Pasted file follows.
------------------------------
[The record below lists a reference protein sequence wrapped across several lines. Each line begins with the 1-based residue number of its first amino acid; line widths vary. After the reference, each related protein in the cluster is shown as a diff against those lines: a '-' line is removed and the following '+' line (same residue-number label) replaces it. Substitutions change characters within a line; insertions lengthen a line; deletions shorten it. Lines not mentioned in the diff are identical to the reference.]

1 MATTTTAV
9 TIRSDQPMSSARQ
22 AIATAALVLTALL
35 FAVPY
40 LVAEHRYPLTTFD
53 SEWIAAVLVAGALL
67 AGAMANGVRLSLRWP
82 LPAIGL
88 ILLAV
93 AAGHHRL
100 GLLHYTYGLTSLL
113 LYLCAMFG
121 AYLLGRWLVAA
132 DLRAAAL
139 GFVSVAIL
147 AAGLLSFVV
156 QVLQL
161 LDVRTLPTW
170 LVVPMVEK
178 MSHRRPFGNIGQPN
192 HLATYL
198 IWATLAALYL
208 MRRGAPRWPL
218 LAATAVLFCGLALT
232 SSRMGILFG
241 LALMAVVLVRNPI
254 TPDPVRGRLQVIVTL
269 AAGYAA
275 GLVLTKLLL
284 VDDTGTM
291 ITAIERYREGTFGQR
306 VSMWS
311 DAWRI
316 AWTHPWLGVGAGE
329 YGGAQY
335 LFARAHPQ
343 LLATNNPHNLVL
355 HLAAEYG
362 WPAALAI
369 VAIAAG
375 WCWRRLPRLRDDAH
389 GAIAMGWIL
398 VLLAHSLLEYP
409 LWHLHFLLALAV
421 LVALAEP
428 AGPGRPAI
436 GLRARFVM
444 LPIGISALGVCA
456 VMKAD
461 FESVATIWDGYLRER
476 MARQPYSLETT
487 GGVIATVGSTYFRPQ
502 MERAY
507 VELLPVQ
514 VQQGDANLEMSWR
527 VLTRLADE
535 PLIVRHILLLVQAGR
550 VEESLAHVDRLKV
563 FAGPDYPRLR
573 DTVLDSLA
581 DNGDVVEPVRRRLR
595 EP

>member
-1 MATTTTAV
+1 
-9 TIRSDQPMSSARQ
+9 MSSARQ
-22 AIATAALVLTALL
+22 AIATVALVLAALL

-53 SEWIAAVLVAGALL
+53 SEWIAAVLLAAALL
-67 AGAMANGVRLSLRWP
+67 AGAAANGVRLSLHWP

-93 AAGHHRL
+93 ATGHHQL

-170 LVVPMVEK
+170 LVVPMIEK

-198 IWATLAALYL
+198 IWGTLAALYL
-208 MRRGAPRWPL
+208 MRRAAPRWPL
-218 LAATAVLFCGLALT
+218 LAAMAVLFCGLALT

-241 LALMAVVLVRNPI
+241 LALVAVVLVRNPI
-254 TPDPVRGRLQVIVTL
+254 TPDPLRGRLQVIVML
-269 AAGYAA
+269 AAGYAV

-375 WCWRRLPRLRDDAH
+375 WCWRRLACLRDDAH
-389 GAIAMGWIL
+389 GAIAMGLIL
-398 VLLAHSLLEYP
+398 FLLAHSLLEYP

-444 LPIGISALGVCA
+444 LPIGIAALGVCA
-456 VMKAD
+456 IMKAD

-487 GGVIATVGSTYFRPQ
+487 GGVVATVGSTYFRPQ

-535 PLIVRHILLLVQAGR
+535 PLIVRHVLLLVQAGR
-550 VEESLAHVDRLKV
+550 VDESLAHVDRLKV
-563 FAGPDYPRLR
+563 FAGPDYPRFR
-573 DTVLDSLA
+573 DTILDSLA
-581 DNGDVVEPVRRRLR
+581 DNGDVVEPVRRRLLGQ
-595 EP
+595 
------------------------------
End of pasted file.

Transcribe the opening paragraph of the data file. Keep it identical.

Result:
[The record below lists a reference protein sequence wrapped across several lines. Each line begins with the 1-based residue number of its first amino acid; line widths vary. After the reference, each related protein in the cluster is shown as a diff against those lines: a '-' line is removed and the following '+' line (same residue-number label) replaces it. Substitutions change characters within a line; insertions lengthen a line; deletions shorten it. Lines not mentioned in the diff are identical to the reference.]